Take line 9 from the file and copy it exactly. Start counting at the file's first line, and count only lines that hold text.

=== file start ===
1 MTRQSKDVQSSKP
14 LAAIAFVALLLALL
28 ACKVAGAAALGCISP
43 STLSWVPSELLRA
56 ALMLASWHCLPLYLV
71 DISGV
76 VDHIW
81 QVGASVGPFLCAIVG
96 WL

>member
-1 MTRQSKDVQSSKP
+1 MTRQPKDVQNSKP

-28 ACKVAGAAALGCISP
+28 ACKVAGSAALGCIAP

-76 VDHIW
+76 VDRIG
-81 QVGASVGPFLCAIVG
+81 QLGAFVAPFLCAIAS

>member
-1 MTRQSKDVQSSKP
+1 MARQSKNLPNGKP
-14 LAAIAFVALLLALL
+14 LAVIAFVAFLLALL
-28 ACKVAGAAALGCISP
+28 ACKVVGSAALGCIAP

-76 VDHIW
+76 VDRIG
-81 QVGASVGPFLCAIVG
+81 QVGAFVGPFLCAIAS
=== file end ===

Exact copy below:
96 WL